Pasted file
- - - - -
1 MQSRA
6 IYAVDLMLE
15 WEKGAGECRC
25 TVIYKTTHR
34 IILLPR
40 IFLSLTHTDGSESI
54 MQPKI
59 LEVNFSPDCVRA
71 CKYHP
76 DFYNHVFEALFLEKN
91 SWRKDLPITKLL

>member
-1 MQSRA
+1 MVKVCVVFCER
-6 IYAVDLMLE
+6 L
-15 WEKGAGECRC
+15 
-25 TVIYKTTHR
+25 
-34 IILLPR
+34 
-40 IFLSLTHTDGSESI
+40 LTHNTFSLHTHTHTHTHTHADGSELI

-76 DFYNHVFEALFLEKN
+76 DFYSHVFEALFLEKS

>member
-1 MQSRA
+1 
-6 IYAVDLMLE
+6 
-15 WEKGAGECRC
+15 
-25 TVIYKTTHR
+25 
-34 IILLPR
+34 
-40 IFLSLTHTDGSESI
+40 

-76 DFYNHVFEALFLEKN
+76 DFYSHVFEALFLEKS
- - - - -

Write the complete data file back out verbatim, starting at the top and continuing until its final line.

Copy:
1 MQSRA
6 IYAVDLMLE
15 WEKGAGECRC
25 TVIYKTTHR
34 IILLPR
40 IFLSLTHTDGSESI
54 MQPKI
59 LEVNFSPDCVRA
71 CKYHP
76 DFYNHVFEALFLEKN
91 SWRKDLPITKLL

>member
-1 MQSRA
+1 MVKVCVVFCER
-6 IYAVDLMLE
+6 L
-15 WEKGAGECRC
+15 
-25 TVIYKTTHR
+25 
-34 IILLPR
+34 
-40 IFLSLTHTDGSESI
+40 LTHNTFSLHTHTHTHTHTHADGSELI

-76 DFYNHVFEALFLEKN
+76 DFYSHVFEALFLEKS

>member
-1 MQSRA
+1 
-6 IYAVDLMLE
+6 
-15 WEKGAGECRC
+15 
-25 TVIYKTTHR
+25 
-34 IILLPR
+34 
-40 IFLSLTHTDGSESI
+40 

-76 DFYNHVFEALFLEKN
+76 DFYSHVFEALFLEKS